Maxine Peake struggles to make the voice of reason heard in the rather reactionary feminist history play The Welkin at the National Theatre.
Caryl Churchill’s Glass. Kill. Bluebeard. Imp. at the Royal Court is wonderfully bright and incisively perceptive.
Glass. Kill. Bluebeard. Imp creates an essential piece of new writing – edgy, haunting and disconcertingly relevant and Caryl Churchill, at the age of 81, is still the playwright for our times.
Clive Owen has returned to the West End for the first time in 18 years to play the Rev. T. Lawrence Shannon in Tennessee Williams’ The Night Of The Iguana in a new production directed by James Macdonald. So what did the Mates think of this production?
James Macdonald is the latest director to tackle The Night of the Iguana, perhaps best known from its film adaptation starring Richard Burton , Deborah Kerr and Ava Gardner.
Love London Love Culture rounds up the reviews for James Macdonald’s production of The Night of the Iguana starring Clive Owen.
Star cast delivers a terrific revival of Tennessee Williams’s last masterpiece The Night of the Iguana at the Noel Coward Theatre.
The Night of the Iguana takes three hours to tell a fairly simple story which could be done in 30 minutes, but it is worth the price of a ticket simply to watch Lia Williams deliver an outstanding performance as one of Tennessee Williams’ great, but unsung, female characters.
Clive Owen and Lia Williams do justice to the wild lush text of The Night Of The Iguana at the Noel Coward Theatre, rich in wonder and filth, corruption and beauty.
Gripping performances from Clive Owen and Lia Williams, and James Macdonald’s slow-burn direction allows Tennessee Williams’ writing in The Night Of The Iguana to cast its spell.
Clive Owen will return to the West End for the first time in 18 years to play the Rev. T. Lawrence Shannon in The Night Of The Iguana in a new production directed by James Macdonald. The production will begin performances at the Noël Coward Theatre on 6 July 2019 (press night is 16 July) and runs until 28 September.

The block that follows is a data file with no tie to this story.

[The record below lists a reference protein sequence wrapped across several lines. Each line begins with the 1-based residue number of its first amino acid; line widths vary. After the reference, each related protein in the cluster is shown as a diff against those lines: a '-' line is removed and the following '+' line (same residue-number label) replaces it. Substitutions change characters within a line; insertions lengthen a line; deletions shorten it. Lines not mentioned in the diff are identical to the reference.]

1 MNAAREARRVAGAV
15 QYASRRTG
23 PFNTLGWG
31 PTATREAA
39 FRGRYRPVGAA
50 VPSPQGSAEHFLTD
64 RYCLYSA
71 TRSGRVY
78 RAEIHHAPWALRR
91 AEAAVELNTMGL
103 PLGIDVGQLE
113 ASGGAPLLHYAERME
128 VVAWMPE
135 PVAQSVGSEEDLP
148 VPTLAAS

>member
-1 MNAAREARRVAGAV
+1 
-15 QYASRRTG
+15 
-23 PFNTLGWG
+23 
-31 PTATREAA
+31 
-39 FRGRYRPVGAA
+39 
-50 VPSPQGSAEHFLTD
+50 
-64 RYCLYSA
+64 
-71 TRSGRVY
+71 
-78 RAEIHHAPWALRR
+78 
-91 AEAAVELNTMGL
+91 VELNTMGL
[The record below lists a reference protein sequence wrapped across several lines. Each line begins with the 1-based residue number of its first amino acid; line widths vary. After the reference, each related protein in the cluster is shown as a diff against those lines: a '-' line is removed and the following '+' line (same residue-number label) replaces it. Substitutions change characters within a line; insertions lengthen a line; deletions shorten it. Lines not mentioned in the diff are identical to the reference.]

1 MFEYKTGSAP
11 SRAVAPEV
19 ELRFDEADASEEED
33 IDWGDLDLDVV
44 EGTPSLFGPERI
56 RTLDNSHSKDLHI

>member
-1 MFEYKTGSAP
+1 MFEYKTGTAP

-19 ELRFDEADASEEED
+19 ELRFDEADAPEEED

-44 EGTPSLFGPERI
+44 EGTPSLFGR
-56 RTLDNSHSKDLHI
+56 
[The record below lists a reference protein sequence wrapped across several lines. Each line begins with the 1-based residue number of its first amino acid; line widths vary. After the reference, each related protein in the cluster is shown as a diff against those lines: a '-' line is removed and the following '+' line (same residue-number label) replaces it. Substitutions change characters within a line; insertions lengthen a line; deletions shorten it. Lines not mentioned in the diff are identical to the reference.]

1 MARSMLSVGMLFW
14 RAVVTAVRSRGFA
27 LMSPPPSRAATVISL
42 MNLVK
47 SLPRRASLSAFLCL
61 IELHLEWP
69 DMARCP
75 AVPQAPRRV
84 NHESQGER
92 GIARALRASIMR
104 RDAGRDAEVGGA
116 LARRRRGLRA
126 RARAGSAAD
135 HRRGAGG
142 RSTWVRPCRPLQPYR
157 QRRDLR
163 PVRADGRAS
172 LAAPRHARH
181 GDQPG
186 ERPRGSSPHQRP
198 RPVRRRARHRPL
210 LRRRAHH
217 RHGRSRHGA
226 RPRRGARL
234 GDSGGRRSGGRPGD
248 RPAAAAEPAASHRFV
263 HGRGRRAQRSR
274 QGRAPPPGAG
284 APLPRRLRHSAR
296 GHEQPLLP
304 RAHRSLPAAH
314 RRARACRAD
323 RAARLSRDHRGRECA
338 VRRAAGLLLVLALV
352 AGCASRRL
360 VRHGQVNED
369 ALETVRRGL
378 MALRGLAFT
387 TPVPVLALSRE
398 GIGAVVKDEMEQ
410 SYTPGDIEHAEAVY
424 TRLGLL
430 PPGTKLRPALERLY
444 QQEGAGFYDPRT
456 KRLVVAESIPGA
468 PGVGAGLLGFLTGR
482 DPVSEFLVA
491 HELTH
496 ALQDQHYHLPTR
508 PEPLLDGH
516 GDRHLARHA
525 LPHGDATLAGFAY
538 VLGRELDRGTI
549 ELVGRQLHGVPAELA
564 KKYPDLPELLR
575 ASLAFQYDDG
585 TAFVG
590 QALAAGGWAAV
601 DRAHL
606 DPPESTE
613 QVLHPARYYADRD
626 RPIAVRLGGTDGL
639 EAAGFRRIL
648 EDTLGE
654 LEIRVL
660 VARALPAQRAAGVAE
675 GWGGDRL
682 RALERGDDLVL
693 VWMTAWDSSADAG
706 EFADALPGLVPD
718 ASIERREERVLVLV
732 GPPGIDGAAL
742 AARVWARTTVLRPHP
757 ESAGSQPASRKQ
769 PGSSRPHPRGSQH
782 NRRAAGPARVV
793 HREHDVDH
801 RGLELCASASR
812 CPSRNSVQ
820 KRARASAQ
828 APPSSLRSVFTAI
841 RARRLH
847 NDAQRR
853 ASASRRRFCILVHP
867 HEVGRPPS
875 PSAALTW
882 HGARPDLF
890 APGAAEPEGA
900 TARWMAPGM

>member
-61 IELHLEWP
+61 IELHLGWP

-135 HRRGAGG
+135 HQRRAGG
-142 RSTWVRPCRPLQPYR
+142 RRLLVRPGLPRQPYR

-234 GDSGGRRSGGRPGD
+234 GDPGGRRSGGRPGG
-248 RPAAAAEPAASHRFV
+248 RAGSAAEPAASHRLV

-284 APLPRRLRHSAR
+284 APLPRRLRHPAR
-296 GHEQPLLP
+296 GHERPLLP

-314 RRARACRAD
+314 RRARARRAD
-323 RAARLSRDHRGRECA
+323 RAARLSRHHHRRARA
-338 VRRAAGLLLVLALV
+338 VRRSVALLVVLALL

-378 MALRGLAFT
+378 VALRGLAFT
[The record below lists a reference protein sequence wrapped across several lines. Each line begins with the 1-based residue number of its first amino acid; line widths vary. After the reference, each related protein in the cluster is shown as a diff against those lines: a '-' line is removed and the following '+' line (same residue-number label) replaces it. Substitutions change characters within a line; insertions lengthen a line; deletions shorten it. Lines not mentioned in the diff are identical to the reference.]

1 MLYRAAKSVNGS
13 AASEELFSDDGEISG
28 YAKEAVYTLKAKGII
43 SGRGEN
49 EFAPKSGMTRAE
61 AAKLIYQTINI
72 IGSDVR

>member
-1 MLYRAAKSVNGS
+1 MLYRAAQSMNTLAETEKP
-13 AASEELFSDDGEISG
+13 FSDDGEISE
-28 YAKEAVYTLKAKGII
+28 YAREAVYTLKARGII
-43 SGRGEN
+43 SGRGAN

Are morals dropped at the first sign of trouble and civilised people will ‘devour’ each other? Written by Cordelia Lynn and directed by James Macdonald, One For Sorrow examines this hypothesis up close.
For all my scepticism about the views expressed by some characters, I decidedly think this is impressive work from a playwright to be taken seriously and it’s only very slightly too long and under-resolved.
It could be the November 2015 Paris terror attacks, except this time it’s happening in London. And it is also the powerful start of Cordelia Lynn’s new play, One for Sorrow, which has just opened at the Royal Court’s upstairs studio space.
The latest Restoration comedy on offer in London is the Donmar Warehouse’s sumptuous production of William Congreve’s The Way of the World that stretches into the night for more than three hours.
This is a full period-dress production, executed immaculately but probably needing another few cuts to be unalloyed joy. The plot is labyrinthine, with a wordy torrent of finely honed wit and derision, fuelled by greed more than love.
The Donmar’s new version of William Congreve’s play has plenty of musings on marriage and the role of women which still feel extremely pertinent; it just needs to even out the tone to make this restoration comedy really fizz.
Haydn Gwynne will be playing the role of Lady Wishfort at the Donmar Warehouse in James Macdonald’s new revival of William Congreve’s Restoration comedy The Way of The World, replacing Linda Bassett who has had to withdraw from the production.
The title of Annie Baker’s new play, John, is the epitome of the ordinary but turns out to be quite the opposite. The piece is essential to understanding the excitement new writing can generate.
The new Royal Court season, announced today includes a total of tene world premieres – among them works by Mark Ravenhill, Debbie Tucker Green and Anthony Neilson, plus actress Ellie Kendrick’s writing debut.